InjectableLoggers 2.1.1

InjectableLoggers 2.1.1

Maintained by Menno Lovink.


Version Platform License

A nice set of protocols that will help logger(s) at being loosely coupled, injectable and testable.


To see the example project, run the following in your terminal:

pod try InjectableLoggers


Just add:

import InjectableLoggers

to the files where you need some injectable logging action.

Making your logger injectable

Depending on how much functionality you want (to expose) from a logger, make a logger conform to one of the following protocols:




All of thes protocols have lightweight and sensible default implementations and make sure you never have to implement more than one of their methods.

Making an existing logger injectable

When it uses instance methods for logging

extension SomeoneElsesLogger: CanLogMessageAtLevel /* CanLog || CanLogMessage */ {

	func log(_ message Any, at: LogLevel) {
		//call existing logging functionality here

When it uses class methods for logging

struct Logger: CanLogMessageAtLevel /* CanLog || CanLogMessage */ {

	func log(_ message Any, at: LogLevel) {
		//call existing logging functionality here

Doing some logging

Depending on which protocols your loggers conform to, you can call the following methods:

logger.log() //Will log "" to default LogLevel if expected
logger.log(42) //Will log 42 to default LogLevel if expected
logger.log("Something not to important", at LogLevel.verbose)
logger.log("Something broke!", at: LogLevel.error)

Bonus! This lib comes with two concrete loggers 🎉


let logger: CanLogMessage = ConsoleLogger()

logger.log() // logs to console: ""
logger.log(42) // logs to console: 42
logger.log("Hi there") // logs to console: "Hi there"


let logger: CanLogMessageAtLevel = Logger(settings: .warningSettings)

logger.log("Some info", atLevel //Won't log anything because of settings
logger.log("Something's up") // logs to settings.destination: "⚠️ Something's up"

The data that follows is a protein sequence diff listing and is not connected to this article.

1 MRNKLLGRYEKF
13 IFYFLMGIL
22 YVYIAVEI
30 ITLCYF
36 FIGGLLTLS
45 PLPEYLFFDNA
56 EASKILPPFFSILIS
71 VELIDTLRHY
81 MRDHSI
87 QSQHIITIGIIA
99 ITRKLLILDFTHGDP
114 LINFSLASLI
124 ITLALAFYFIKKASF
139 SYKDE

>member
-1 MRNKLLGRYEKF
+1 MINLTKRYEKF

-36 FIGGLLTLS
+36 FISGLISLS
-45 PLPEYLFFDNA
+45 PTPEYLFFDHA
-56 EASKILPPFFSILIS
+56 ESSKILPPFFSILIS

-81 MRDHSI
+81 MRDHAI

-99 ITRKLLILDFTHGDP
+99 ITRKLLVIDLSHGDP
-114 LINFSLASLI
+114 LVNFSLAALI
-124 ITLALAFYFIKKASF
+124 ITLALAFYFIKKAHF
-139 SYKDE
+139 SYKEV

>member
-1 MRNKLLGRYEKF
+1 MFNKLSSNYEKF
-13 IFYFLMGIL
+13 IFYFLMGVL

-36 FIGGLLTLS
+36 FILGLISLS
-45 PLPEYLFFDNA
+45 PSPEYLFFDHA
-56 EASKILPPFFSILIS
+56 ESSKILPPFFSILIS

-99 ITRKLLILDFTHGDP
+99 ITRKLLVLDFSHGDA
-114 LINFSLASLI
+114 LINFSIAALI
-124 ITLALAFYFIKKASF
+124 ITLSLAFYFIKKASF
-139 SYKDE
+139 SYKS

logger.log("Something went wrong") // logs to settings.destination: "⛔️ Something's up"


Yes, settings has it's own CanLogMessage instance (ConsoleLogger by default) which is used for logging all created strings. This not only made Logger completely testable (and tested) but it also allows you to log to different destinations if needed.

Testing that what was expected is being logged

Another bonus! This lib comes with a pretty handy mock logger called MockLogger 🎉

class ViewControllerTests: XCTestCase {
    var sut: ViewController!
    var mockLogger: MockLogger!
    override func setUp() {
        sut = ViewController()
        mockLogger = MockLogger()
    // MARK: Single line assertions
    func testViewDidLoad() {
        sut.logger = mockLogger //Inject mockLogger
        XCTAssertEqual(mockLogger.loggedMessages(at: as? String, "viewDidLoad()")
    // MARK: More verbose assertions
    func testDidReceiveMemoryWarning() {
        sut.logger = mockLogger //Inject mockLogger
        XCTAssertEqual(mockLogger.loggedMessages.last?.message as? String, "didReceiveMemoryWarning()")
        XCTAssertEqual(mockLogger.loggedMessages.last?.level, Loglevel.warning)

For some more advance testing check out the example project.


InjectableLoggers is available through CocoaPods. To install it, simply add the following line to your Podfile:

pod 'InjectableLoggers'


InjectableLoggers is available under the MIT license. See the LICENSE file for more info.